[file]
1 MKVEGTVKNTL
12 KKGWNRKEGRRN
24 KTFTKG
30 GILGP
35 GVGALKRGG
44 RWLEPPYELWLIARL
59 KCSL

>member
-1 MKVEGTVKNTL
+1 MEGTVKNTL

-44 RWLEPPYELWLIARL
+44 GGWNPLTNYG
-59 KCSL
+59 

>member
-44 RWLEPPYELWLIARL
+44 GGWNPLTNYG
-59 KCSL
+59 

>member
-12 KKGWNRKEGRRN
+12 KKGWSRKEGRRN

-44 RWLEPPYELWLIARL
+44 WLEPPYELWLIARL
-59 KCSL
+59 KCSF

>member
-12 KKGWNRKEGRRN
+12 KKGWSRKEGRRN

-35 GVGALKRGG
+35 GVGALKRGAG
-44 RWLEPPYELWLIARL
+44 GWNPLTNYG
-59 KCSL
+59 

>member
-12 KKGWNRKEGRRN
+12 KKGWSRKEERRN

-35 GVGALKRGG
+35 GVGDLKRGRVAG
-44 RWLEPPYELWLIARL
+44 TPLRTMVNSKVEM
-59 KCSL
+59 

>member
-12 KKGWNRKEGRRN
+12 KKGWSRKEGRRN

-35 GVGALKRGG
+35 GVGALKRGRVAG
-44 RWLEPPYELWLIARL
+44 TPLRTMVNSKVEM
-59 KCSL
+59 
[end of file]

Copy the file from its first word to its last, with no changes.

1 MKVEGTVKNTL
12 KKGWNRKEGRRN
24 KTFTKG
30 GILGP
35 GVGALKRGG
44 RWLEPPYELWLIARL
59 KCSL

>member
-1 MKVEGTVKNTL
+1 MEGTVKNTL

-44 RWLEPPYELWLIARL
+44 GGWNPLTNYG
-59 KCSL
+59 

>member
-44 RWLEPPYELWLIARL
+44 GGWNPLTNYG
-59 KCSL
+59 

>member
-12 KKGWNRKEGRRN
+12 KKGWSRKEGRRN

-44 RWLEPPYELWLIARL
+44 WLEPPYELWLIARL
-59 KCSL
+59 KCSF

>member
-12 KKGWNRKEGRRN
+12 KKGWSRKEGRRN

-35 GVGALKRGG
+35 GVGALKRGAG
-44 RWLEPPYELWLIARL
+44 GWNPLTNYG
-59 KCSL
+59 

>member
-12 KKGWNRKEGRRN
+12 KKGWSRKEERRN

-35 GVGALKRGG
+35 GVGDLKRGRVAG
-44 RWLEPPYELWLIARL
+44 TPLRTMVNSKVEM
-59 KCSL
+59 

>member
-12 KKGWNRKEGRRN
+12 KKGWSRKEGRRN

-35 GVGALKRGG
+35 GVGALKRGRVAG
-44 RWLEPPYELWLIARL
+44 TPLRTMVNSKVEM
-59 KCSL
+59 